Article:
CALLS for enforcement action have been made after claims a buffer zone requirement to protect woodland near the Dunfermline Learning Campus site has been ignored.

Members of the Save the Calais Woods Wildlife group have expressed their anger that what should have been a 15 metre zone between any development area and the woodland is non-existent in some places.

Martin Willcocks, from the group, said the zones were meant to protect the woodland and while some zones were in place, they were not the required distance.

"The buffer zones are one of the things we had been battling for the last couple of years to ensure there are proper buffer zones," he said. "It is stated on the planning application that a 15m buffer zone should be in place.

"Where they have got their fence positioned is nowhere near that. There is a six to seven metre one and then further down it is nine and further down it is only 10 where the drainage trench is and they have been using the buffer zones for their vehicles as well."

As well as the lack of space between the current infrastructure and enabling works, Martin said the woodlands have now also been flooded as a result of on-going work on the site.

"There is quite a lot of landscaping going on there at the moment and last weekend, there was a report of flooding running out of the south west corner of the site running down Gypsy Lane," he explained.

"This weekend I went up and Shepherd Offshore have put in a drainage trench to act as flood mitigation but it was still flowing and running dirty water into the path and into the water course of the Calais burn so whatever they did was not sufficient.

"They are just carrying on with the work regardless. It is basically bad workmanship not putting a flood mitigation system on a site that size."

The group has also raised concerns over flooding of woodland due to work on the Fife Interchange site next to Amazon where, they say, a pipe has been used to drain excess water into woodland.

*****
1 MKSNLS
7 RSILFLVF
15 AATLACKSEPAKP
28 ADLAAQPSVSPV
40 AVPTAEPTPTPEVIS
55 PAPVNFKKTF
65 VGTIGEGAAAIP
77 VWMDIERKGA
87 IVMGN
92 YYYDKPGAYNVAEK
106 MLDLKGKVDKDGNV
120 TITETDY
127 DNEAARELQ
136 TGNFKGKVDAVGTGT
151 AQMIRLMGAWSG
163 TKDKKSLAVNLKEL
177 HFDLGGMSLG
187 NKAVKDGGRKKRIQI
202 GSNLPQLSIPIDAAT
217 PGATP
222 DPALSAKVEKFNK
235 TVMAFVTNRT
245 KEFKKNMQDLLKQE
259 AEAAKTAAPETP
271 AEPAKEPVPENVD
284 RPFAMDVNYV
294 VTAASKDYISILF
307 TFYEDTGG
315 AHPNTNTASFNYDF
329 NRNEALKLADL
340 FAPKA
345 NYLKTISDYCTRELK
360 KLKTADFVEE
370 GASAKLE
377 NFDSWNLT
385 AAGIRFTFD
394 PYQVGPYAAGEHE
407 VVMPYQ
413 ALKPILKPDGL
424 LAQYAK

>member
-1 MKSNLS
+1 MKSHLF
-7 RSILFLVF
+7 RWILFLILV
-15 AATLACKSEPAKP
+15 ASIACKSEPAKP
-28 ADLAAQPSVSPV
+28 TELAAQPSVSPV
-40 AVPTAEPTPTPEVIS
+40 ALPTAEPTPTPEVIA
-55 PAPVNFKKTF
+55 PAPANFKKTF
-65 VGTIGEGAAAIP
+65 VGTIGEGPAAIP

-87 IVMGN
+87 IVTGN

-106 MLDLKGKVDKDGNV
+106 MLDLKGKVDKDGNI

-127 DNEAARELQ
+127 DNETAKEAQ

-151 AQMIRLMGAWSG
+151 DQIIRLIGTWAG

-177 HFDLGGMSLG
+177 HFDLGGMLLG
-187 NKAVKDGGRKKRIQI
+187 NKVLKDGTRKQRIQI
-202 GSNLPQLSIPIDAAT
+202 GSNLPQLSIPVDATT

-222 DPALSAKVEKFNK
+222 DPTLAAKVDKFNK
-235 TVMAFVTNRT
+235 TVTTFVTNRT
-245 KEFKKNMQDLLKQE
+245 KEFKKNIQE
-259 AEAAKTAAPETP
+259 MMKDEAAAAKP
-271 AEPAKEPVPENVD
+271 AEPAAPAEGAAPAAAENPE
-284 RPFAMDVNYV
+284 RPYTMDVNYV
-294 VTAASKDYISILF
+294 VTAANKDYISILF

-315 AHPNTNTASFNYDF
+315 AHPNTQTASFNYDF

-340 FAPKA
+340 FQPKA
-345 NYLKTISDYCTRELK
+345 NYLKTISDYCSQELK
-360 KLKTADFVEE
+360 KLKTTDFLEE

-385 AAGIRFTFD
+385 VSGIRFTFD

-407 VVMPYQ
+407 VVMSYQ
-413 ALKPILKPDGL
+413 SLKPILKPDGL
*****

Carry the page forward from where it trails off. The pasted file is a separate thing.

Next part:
Mid Scotland and Fife MSP Alex Rowley has contacted SEPA after hearing the group's concerns and said the planning system seemed to work in favour of developers with little regard for what communities have to say.

"This specific site also has got planning approval despite the number of guidelines it breaks and yet council planners and lawyers use the threat of the Scottish Government overruling decisions when councillors raise concerns and the approvals were simply nodded through," he said.

"The planning system is broken and works against communities not with them."

Head of Fife Council's Planning Services, Pam Ewen, confirmed that potential breaches of planning have been raised with the council.

She added: "We are aware of concerns highlighted by the Calais Wood Wildlife Group and we will investigate any breaches of planning conditions directly with the developer."

A SEPA spokesperson added: “SEPA is investigating whether the Calais Wood site in Dunfermline is compliant with the conditions of its construction site licence, which includes conditions to protect the water environment from any potential pollution impacts.

"The concerns raised by the Calais Wood Wildlife Group around planning conditions are a matter for Fife Council’s planning services.

“We would encourage members of the public to contact us if they suspect any potential pollution of watercourses in the area by visiting or by calling the SEPA Pollution Hotline on 0800 80 70 60.”

The Press contacted Shepherd Offshore for comment but they had not responded by the time of going to print.